The following recipe is a sweet but tart sauce to serve over pork tenderloin, chicken and turkey
Cranberry-Dried Cherry Sauce
1-     12 oz. frozen container of cranberry/raspberry juice thawed
  • 1-cup water
  • 1-cup brown sugar
  • 2 cinnamon sticks broken in half
  • ¼ tsp allspice
  • 2TB. cornstarch
  • 1 package of dried tart cherries (I used a product called Good Sense)
  • 1-12 oz. bag fresh cranberries (in produce dept.)
  • ¼ cup Merlot

  • Mix first 5 ingredients-reserve 1/3 cup of the liquid and set aside
  • Bring cranberry/raspberry mixture to a boil over medium heat uncovered, stirring till sugar dissolves
  • Mix cornstarch with reserve 1/3 cup of juice and add to cranberry/raspberry mixture 
  • Add cherries and cook over medium low heat for 2 minutes, mixture will thicken
  • Add cranberries and cook uncovered till berries all pop about 7 minutes on medium low heat
  • Transfer to a bowl and stir in Merlot or any other dry red wine like Cabernet
  • Cool then cover and chill overnight, mixture will thicken more after being refrigerated
  • Remove cinnamon sticks before serving

    Monday, November 21, 2011

    The World According to Bella

    Field Trip
    This was a field trip fit for a queen! Climbing rocks, a picnic area with the most incredible smells and seeing my first herd of buffalo was a dream come true. I had been napping in my usual place near the window with the sun streaming through feeling toasty warm and quite sleepy after a vigorous run at the dog park. But my ears immediately perked up when I heard "Who wants to go on a field trip?" Believe me, I did not need a second invite! I leaped up and bounded toward the door. I wasn't sure exactly what field trip meant but did catch the "go" part. Since I love a car ride I leaped into the backseat in a flash just in case they changed their minds about taking me. They even had snacks for me and water. Wow this was going to be some day!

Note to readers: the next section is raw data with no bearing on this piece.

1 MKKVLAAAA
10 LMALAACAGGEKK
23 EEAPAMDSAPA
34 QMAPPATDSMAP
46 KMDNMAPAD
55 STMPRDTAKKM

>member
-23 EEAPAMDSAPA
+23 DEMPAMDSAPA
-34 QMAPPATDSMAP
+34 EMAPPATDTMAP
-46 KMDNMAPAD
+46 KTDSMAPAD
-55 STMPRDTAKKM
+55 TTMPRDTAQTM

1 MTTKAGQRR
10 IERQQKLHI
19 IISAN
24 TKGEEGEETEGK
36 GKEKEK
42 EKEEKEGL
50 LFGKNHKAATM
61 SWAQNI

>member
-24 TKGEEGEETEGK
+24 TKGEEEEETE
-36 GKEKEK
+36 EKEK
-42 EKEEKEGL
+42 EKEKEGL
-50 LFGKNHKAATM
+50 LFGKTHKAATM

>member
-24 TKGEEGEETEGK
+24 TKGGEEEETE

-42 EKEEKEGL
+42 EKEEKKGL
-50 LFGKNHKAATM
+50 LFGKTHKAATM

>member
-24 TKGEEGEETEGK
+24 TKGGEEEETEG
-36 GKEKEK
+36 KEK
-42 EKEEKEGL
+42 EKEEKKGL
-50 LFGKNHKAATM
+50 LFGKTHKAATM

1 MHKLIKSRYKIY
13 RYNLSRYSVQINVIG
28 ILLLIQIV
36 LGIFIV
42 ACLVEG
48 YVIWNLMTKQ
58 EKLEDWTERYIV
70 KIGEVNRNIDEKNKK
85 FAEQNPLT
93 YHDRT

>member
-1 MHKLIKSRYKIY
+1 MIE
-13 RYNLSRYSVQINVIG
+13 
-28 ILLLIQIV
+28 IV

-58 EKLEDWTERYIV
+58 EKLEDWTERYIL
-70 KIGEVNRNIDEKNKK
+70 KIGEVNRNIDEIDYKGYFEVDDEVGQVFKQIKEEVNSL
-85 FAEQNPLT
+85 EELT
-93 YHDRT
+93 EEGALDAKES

Remember that picture posted recently of the Mississippi River? Well I must say rock climbing was just the best. My owner struggled to keep a tight rein on me. Guess they thought I might tumble off the cliffs. Up some hundred  feet made my tummy a bit queasy.  But what a great view of the mighty river. Really having four legs to climb over rocks gave me serious gripping advantage. They had nothing to worry about.
    Park sniffling was the best. I couldn't get enough of it. Seemed like my exuberance might be wearing my owner out as I tugged on the leash to go here and there. Several hours later we stopped at a place that had a pasture of a herd of buffaloes. Sure glad they were high up on a hill. Their large size seemed scary to me and they did not look one bit friendly. 
    Our last stop was a crazy sculpture park  But I was so disappointed. Lizard Lounge was closed. And I heard they had good food. But at least I got my picture taken to show you.


    Turkey Wild Rice Salad
    • 5 cups cooked wild rice
    • 2 cups chopped white turkey meat
    • 1-2 cups finely chopped celery
    • ¾ cups chopped green onion
    • 1 cup salted cashews
    • 1 cup dried cherries or cranberries
    • 1 ½ -2 cups Miracle Whip
    • 1 TB. dried Tarragon
    • ! TB. dried parsley flakes
    • 1 tsp. Dijon mustard
    • In a small bowl mix spices, mustard and Miracle Whip
    • In a large bowl mix wild rice, turkey, cranberries or cherries, celery and onion
    • Add Miracle Whip mixture to salad ingredients BUT only enough till moistened (if need more dressing remake in a separate bowl and halve dressing ingredients amounts)
    • Cover with plastic wrap and refrigerate several hours
    • Can serve on mixed greens